friend's crocodile farm, also.  At the end of the day, he insisted on
coming up to my room and, sure enough, he asked for money.  I gave him
a few dollars worth of rupees and told him to go away.  Clearly, the
entire day had been a setup to con me.

    But who got conned?  Satish and I figured out that the total
amount "extra" I paid for the souveniers plus the money I paid him was
about half what I would cheerfully have paid for the day had he asked
for the money up front.  After all, it is worth quite a bit to me to
have a cheerful guide who actually grew up in this fascinating place.
These temples were about 1200 years old and many are carved from
single large pieces of stone.  He knew the history of the temples and
showed me fascinating views, and photo opportunities, along the way.
He also knew some good stops on the way there and back.

    And there was plenty of history to see in Mammalipuram, twelve
centuries worth of it.  The temples had eight centuries more wind wear
than those of Kanchipuram and were in a different, presumably older,
style.  There was one lovely temple by the Bay of Bengal which I was
told had six sisters washed into the sea over time.

    When I got back, I opened the door and faced The Great Room
Robbery.  Sure enough, monkeys had jimmied my window I thought had
been closed securely and ransacked my room.  Stuff was strewn all over
the place, my plastic film cans had been opened and the rolls of film
had been thrown around, my Pepto-Bismol and aspirin pills had been
thrown out the window, and some glass had been broken.

    The pre-wedding evening festivities were wonderful.  Dinner was
served on large leaves with more food than anybody could eat.  Family
members were anxious to sit next to me, the visitor from America, and
were helpful in pointing out a few things I should *not* try to eat.
The South Indian food was quite wonderful and I ate heartily.
Apparently, this is the "engagement party" where, in arranged
marriages, the groom and bride meet for the first time.

    After a ride to the 7:00 pre-wedding festivities was arranged with
an uncle, my driver was sent back to IIT with me.  Since he had
unexpectantly asked me for dinner money the night before, in the very
little English he knew, I wanted it clear what I was supposed to sign,
to pay, and to expect; he was told that he would not be picking me up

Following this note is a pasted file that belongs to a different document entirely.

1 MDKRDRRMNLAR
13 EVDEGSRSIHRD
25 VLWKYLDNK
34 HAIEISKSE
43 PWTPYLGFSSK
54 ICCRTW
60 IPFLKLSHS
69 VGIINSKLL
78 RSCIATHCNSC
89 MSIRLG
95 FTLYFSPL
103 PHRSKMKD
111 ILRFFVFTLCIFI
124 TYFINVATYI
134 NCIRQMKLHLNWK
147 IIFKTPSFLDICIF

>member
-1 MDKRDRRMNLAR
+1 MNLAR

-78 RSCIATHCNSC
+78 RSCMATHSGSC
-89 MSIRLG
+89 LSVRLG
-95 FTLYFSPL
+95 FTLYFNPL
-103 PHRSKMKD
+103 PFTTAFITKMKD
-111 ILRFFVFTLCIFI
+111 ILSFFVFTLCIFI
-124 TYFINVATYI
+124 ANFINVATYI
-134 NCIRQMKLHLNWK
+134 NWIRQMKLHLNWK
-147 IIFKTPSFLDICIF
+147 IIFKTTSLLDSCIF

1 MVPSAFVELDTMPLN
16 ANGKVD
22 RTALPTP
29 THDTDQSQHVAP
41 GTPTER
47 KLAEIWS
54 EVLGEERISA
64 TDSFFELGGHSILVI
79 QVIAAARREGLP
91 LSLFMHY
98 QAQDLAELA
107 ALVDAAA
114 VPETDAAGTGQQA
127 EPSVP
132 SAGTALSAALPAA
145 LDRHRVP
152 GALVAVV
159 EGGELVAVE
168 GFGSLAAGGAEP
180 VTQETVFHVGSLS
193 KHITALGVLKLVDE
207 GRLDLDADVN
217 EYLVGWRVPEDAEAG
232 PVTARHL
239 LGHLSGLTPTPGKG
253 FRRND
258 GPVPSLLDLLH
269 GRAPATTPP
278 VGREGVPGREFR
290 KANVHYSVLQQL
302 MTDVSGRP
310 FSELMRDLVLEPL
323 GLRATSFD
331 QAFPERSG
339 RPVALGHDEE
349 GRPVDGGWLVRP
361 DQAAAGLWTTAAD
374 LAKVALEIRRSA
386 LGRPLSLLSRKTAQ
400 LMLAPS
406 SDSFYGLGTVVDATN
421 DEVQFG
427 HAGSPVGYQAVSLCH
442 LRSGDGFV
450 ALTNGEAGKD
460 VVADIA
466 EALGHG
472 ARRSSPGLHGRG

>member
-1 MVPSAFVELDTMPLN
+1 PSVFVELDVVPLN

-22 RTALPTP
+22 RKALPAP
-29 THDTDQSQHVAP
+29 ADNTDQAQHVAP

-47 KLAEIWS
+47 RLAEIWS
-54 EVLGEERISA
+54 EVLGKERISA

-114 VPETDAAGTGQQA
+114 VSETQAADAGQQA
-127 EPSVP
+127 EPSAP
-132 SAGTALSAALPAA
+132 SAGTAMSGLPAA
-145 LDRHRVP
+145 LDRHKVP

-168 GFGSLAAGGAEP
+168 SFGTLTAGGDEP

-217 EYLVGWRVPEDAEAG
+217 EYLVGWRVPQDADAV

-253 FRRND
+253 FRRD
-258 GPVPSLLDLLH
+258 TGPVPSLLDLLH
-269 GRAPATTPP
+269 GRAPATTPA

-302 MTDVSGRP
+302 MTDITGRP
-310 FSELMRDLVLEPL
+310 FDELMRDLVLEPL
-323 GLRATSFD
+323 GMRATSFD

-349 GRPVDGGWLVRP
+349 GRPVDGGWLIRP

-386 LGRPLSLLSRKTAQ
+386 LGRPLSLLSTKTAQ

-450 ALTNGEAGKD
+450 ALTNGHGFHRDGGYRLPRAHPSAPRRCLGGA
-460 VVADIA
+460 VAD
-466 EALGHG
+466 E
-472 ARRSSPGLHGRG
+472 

the next morning.  So we got to IIT and he said, "When tomorrow?"  I
said, "Not tomorrow" and he said, "Eight thirty?"  I repeated, "Not
tomorrow" and went to bed wondering if he was going to show up and
then expect payment even when I wasn't there.

    November 25, Wednesday.  The air conditioner quit around 3:00 and
Madras is warm and muggy enough for that to be a problem.  I turned on
the light, diddled with the air conditoner and gave up, read for a
short while, and then noticed that the key to the working-shower room
had been removed during the post-monkey-raid cleanup.  So I had a hot
room and a cold shower to look forward to and I still didn't know if
the driver was going to make a case that I told him to come.  I
fidgeted for about an hour and a half until revelation came to me.

    Look, warm friends and cool tempers are a whole lot more important
than a cool room and a warm shower, right?  And if the driver shows
up, well we told him not to come, right?  So what am I so bothered
about?  At 4:30, I put on my running gear and ran for an hour in the
dark listening to the sounds of the wooded campus, took my cold
shower, got dressed for the wedding, put on my camera, and waited for
my ride to show up.

    I expected a wonderful ceremony and I wasn't disappointed.  First
was a terrific breakfast followed by wonderful live music, South India
style with strident horns and drums.  The members of the group later
commented to Satish how nice it was that I sat and *listened* to
them.  Like everywhere else, I guess, weddings may pay well, but
they're not a musician's glamor job.  Every time something exciting
was happening in the wedding, the family gestured to the musicians to
play appopriately exciting music which added to the overall impact.
Family members pointed out the important events to me.

    Lunch was another stupendous meal, also on giant leaves, after
which I was taken to IIT where I was to meet with Professors Ashok